BY BLESSED MHLANGA
PRESIDENT of the Chiefs Council Fortune Charumbira leapt to the defence of traditional leaders during a Zimbabwe Electoral Commissions (Zec) post-election review conference when election observers suggested that punitive measures be introduced against them for dabbling in politics.
United States’ International Republican Institute and the National Democratic Institute co-director Jessica Keegan stirred a hornet’s nest when, in her recommendations to Zec, said traditional leaders who violated the Constitution and dabbled in politics should be hit by punitive sanctions.
Keegan said the Electoral Act should be aligned with the Constitution to ensure that any acts that are not in line with the Constitution, including chiefs getting their fingers in politics and abuse of food aid, face the law.
“This also includes the recommending or legal mechanisms to mitigate the abuse of State resources, including punitive measures for traditional leaders who engage in partisan acts, so the legal framework must be reviewed and discussed,” she said.
Charumbira, who has in the past declared his allegiance to Zanu PF and has been dragged to court over allegations of dabbling into politics, was not amused with the word “punitive”.
“I agree we need to sit down, that’s basically what should be the recommendation, not punitive measures. No, no, no, that’s wrong language, because even Members of Parliament, political parties, have never heard that language against political parties, even when they misbehave. That word is never used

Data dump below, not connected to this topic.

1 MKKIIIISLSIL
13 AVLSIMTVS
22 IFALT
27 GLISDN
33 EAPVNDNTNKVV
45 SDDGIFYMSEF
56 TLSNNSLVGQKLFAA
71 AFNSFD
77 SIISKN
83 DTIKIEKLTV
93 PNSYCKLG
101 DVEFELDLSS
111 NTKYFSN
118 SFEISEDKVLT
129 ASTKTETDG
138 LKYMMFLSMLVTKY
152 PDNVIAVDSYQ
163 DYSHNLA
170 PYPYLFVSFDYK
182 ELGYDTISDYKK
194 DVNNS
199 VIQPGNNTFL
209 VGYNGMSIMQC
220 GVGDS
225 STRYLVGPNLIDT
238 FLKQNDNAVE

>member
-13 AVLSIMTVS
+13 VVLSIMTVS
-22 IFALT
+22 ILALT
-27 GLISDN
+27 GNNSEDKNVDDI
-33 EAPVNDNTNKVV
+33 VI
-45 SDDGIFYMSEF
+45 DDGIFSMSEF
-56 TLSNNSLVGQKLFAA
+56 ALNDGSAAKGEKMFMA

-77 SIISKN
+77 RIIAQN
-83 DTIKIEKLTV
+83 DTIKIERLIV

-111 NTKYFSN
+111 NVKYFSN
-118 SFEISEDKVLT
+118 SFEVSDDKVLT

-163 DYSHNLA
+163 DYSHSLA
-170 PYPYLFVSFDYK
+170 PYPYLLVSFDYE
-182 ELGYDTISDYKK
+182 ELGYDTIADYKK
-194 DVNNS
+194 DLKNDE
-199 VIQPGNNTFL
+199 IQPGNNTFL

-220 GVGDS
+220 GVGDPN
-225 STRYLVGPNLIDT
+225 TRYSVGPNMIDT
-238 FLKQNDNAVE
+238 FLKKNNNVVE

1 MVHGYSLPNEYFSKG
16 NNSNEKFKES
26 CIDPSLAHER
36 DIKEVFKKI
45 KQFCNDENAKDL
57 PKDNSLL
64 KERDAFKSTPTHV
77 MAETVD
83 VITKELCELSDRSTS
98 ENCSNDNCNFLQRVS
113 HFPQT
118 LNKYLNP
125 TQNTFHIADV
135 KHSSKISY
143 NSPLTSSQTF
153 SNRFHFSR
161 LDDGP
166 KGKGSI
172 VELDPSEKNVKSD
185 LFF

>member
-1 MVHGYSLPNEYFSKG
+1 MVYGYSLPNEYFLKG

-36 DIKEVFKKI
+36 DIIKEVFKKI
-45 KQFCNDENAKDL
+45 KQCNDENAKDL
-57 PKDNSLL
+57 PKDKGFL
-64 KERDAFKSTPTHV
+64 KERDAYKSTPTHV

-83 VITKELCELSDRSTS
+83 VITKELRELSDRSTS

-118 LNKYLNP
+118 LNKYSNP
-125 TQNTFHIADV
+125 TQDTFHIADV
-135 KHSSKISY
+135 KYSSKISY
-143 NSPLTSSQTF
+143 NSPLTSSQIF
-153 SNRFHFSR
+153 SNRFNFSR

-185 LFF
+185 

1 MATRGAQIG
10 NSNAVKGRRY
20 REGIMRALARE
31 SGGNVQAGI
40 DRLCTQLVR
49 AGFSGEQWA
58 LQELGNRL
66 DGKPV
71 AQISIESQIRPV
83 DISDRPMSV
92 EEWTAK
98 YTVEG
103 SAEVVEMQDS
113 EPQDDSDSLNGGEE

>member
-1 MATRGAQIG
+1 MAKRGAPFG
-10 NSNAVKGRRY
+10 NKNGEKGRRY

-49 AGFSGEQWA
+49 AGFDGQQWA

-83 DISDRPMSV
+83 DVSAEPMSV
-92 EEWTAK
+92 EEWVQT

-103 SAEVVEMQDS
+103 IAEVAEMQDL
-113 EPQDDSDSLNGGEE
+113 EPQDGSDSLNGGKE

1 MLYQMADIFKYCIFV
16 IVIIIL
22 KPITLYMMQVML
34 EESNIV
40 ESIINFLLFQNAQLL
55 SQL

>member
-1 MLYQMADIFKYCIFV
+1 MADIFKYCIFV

anywhere and it’s wrong to be used for traditional leaders. That language is disrespectful for our institution,” he said.
Charumbira said chiefs and traditional leaders were owners of the land and ran small governments in their areas of influence and, therefore, should be respected.
Many MDC supporters have clashed with traditional leaders for allegedly being forced to support Zanu PF.
Keegan said a lot had to be done by Zec for them to meet the threshold of holding credible elections, including changing the electoral laws.
“In the short-term, I think it’s important to have a comprehensive review of the legal framework. This includes steps to ensure that the Electoral Act is aligned with the Constitution and holding dialogue on specific pieces of the Act which need to be amended or rewritten or reformed to improve the integrity of the elections,” she said.
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